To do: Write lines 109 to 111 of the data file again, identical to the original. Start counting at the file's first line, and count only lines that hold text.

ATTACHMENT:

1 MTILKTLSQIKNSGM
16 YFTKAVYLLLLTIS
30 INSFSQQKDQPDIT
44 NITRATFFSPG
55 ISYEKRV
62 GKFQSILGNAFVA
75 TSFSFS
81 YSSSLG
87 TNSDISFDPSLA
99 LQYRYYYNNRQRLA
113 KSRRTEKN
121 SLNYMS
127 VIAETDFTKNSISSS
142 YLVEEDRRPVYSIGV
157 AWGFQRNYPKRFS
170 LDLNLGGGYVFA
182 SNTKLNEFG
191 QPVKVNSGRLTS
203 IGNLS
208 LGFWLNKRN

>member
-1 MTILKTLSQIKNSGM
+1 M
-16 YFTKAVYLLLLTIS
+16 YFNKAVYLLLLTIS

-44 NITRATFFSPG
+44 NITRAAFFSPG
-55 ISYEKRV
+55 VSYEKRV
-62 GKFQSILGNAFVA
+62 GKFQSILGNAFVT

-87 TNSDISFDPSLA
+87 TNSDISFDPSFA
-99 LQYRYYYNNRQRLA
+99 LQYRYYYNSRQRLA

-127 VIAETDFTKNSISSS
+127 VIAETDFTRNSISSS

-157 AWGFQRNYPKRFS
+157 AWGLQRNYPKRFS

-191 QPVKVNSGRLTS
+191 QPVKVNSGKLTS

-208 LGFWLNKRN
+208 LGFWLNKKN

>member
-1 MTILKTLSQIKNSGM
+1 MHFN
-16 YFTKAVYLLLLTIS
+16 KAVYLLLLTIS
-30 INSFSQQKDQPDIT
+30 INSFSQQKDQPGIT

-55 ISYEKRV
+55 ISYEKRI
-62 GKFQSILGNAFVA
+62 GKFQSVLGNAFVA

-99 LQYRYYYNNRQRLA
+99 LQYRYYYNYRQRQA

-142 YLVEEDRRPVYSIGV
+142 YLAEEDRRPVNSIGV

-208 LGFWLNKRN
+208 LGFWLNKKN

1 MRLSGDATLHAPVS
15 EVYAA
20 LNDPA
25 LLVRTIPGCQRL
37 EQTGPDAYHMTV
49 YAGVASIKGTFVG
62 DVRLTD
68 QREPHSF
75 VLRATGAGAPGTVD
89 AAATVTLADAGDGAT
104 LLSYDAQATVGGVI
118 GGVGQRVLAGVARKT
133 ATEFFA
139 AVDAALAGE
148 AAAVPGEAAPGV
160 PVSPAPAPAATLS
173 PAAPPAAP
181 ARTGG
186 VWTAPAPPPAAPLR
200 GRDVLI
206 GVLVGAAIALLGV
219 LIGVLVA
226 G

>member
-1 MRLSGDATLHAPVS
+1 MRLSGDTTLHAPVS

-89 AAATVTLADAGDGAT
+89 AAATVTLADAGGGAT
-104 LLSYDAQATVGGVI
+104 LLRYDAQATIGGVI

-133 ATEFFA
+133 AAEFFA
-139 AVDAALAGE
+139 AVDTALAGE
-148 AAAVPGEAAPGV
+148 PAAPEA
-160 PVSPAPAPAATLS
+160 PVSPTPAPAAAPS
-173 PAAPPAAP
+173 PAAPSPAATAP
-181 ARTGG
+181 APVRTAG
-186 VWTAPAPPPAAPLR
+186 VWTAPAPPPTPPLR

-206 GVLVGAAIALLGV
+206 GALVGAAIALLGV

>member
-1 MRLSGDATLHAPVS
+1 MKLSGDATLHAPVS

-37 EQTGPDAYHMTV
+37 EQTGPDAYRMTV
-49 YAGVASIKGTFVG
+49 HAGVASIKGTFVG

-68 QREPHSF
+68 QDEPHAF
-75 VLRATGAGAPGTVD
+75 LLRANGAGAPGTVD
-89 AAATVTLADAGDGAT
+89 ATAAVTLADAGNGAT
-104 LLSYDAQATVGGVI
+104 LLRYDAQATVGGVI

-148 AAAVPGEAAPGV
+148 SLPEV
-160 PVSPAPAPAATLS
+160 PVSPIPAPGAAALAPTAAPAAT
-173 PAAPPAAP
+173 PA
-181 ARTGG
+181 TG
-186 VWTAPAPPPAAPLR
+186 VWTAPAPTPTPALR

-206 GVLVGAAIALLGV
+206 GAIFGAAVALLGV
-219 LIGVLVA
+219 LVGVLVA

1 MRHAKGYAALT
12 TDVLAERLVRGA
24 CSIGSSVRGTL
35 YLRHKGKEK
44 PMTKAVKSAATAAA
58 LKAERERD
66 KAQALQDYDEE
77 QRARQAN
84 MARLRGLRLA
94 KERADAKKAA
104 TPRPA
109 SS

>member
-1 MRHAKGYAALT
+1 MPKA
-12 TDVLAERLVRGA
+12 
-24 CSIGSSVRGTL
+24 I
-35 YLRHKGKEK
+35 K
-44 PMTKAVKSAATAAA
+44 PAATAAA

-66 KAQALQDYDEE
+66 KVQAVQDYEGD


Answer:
+1 MKLSGDATLHAPVS

-37 EQTGPDAYHMTV
+37 EQTGPDAYRMTV